“Whatever is done from love always occurs beyond good and evil.”
— Friedrich Nietzsche, Beyond Good and Evil
My life, recently, has seen a regular recurrence of the question ‘What is eros?’ And perhaps just as important, does eros exist as a unique thing?
I am torn on the issue. When forced, I define eros as the combination of philia (friendship) and sexual attraction. This seems to imply that eros does not exist as a separate thing, but merely as an amalgamation of already existing feelings/ideas/relationships.
This leads me to a deeper question. Can you have philia without any sexual component? Likewise, can you have a real sexual desire without any sense of philia? Obviously, our culture tells us that certainly both exist separately. But I have to wonder if that is, in fact, a reflection of our culture rather than a reflection of our nature.
Being who I am, I turn to ‘the science of love’ seeking answers. The first and most obvious stop is with the originator of the concepts: Plato. For Plato, eros is the desire for the beautiful and the good. The personification of what is good and beautiful in the world which eventually leads to a deeper understanding of beauty and goodness as abstract concepts. Unfortunately, Plato’s focus on man-boy love leads me to believe that perhaps he was defining eros as a justification for the particular behaviors of his own life and culture.
Later, Freud conceived of eros as an objectification of sexual desire. He suggested that human development is functionally sexual in nature, from the stages of psycho-sexual development through the Oedipus Complex and Repression as the foundation of all mental disease. In my mind, Freudian Psychology is, itself, a reflection of Freud’s own repressed issues, and therefore less useful in understanding humanity in general.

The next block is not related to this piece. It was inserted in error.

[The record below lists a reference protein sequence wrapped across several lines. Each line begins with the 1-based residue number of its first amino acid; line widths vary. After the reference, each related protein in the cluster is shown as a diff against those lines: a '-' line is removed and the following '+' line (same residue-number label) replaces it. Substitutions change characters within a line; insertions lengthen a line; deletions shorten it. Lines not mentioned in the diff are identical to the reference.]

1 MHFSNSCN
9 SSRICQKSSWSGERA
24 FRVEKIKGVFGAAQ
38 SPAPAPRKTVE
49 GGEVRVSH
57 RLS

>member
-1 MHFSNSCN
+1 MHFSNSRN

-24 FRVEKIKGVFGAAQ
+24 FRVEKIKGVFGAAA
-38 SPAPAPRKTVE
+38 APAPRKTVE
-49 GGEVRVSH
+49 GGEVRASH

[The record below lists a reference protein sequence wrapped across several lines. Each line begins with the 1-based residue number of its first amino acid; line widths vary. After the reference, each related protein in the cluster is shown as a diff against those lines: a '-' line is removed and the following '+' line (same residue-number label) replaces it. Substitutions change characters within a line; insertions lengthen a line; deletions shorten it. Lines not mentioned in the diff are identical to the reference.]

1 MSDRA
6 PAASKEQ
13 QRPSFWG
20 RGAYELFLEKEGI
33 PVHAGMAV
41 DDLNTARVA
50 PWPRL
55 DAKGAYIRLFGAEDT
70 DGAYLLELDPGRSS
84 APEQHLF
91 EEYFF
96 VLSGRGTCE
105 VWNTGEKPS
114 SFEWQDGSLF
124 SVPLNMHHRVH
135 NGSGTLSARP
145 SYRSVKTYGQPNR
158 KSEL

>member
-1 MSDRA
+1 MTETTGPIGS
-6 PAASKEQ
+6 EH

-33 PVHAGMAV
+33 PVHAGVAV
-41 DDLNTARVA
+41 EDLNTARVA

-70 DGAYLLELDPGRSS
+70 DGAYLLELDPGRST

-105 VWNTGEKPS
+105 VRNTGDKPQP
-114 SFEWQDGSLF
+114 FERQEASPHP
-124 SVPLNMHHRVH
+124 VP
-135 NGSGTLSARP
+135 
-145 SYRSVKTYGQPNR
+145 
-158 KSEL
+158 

Jung, on the other hand, offers a few ideas I find useful. Starting with the definitions of anima and animus Jung offers a scalar view of human sexuality. Anima, the feminine qualities carried by men and projected out onto women in their life, and animus, the masculine qualities of women projected out onto men, provide the first reasonable suggestion, in my mind as to the foundations of eros, and perhaps philia as well.
If we each seek out sexual partners, life partners, and other relationships based upon our own gender-archetypal qualities (both anima and animus in both men and women), then it seems to me that eros cannot exist without philia — for we cannot perceive those qualities in others at the stage of temporal lust (ie, fantasy attraction: first look, strippers, porno, etc). It is only through the act of getting to know another person that we begin to perceive those qualities we are seeking.
I am certainly taking this in a direction distinctly different from Jung. In his work, we begin with a fantasy fully formed within our mind, and then as we get to know the other person, we gradually find that the fantasy and the reality either correlate or they do not. In either case, where does eros begin? I believe it must be after we begin to honestly perceive their true qualities and therefore after a philia bond forms.
However, none of this yet addresses whether philia can exist without eros. For that question, I find myself drawn to the work of Kinsey. The Kinsey Scale (of Sexuality) describes the fundamental sexual nature of the ‘average’ human person. He found that almost all humans are somewhere on the scale between purely heterosexual and purely homosexual. Kinsey relied on actual behaviors, whereas I am more concerned with feelings and thoughts. Both those expressed and those repressed. In our culture, there is a strong anti male homosexuality meme, with a lesser, but still prevalent anti female homosexuality meme. Without those memes, how would human sexuality actually express itself? Would we find, in fact, that there are no examples of purely homo or hetero individuals?
I suspect, although I cannot prove it, that without the sexual conditioning that is so prevalent in our society, that eros and philia can be best understood as poles on a single scale rather than two distinct, and separate emotional states. We are drawn to other individuals, regardless of gender, based upon the parts of ourselves that need to be explored. From male/female archtypes, to psychological scars and failings, through a fundamental desire to explore new possibilities, we seek out others that can help us understand, heal, and grow. Where on the scale of philia and eros each individual sits is probably a combination of cultural conditioning, physical attraction (or our individual notions of ‘beauty’), and the nature of the quality we are exploring through the given individual.
(Originally posted August 7, 2006)